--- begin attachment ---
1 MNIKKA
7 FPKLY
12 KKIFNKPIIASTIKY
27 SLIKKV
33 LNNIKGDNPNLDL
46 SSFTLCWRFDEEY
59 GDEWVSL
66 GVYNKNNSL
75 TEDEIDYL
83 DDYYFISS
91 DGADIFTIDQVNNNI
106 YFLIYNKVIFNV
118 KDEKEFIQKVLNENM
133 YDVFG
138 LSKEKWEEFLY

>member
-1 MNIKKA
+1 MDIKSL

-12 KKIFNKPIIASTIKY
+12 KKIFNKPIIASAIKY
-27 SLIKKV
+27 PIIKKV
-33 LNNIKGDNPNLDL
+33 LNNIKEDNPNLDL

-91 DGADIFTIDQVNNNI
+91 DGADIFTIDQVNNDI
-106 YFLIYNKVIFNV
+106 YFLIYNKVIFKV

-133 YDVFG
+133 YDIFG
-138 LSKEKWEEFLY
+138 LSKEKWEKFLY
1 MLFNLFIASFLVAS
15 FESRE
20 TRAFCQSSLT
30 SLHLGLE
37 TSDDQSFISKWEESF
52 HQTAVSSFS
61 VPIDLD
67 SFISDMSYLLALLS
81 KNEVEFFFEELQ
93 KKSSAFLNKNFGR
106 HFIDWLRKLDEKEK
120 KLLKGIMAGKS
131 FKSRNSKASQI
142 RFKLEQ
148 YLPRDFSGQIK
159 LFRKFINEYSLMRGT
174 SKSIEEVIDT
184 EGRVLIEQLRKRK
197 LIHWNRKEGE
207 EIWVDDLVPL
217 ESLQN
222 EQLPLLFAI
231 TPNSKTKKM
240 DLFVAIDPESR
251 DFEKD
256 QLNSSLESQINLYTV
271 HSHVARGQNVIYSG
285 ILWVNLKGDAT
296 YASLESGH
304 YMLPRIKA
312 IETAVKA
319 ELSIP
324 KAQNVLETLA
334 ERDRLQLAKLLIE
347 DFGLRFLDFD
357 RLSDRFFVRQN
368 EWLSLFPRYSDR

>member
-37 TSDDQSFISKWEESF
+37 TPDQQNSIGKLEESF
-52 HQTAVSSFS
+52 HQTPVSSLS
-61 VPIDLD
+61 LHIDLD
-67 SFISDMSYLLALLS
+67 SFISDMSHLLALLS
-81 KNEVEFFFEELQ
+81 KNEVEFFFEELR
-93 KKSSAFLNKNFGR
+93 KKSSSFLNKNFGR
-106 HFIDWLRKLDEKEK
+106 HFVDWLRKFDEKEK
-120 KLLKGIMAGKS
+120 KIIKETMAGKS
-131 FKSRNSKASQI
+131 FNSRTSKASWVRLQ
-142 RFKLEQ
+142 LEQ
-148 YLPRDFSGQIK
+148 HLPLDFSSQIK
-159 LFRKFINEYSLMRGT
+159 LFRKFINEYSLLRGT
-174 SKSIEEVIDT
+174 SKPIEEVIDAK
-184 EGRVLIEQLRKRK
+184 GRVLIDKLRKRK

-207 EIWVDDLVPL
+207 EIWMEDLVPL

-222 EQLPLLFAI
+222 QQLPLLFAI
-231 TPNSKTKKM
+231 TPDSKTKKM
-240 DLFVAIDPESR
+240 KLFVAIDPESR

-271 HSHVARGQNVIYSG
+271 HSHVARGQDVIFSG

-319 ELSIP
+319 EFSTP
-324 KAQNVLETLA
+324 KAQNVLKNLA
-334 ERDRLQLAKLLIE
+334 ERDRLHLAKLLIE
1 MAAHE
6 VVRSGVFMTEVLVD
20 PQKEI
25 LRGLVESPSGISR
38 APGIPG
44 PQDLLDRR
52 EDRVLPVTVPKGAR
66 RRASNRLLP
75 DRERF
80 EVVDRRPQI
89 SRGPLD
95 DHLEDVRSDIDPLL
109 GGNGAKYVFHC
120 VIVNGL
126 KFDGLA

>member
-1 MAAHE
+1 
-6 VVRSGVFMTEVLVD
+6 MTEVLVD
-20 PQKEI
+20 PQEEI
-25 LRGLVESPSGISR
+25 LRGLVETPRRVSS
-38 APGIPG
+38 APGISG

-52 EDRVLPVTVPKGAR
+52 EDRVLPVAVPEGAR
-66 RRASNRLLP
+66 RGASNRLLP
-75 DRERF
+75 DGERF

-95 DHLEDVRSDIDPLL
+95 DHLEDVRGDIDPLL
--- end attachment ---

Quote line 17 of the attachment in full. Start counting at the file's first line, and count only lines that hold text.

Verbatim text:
-1 MNIKKA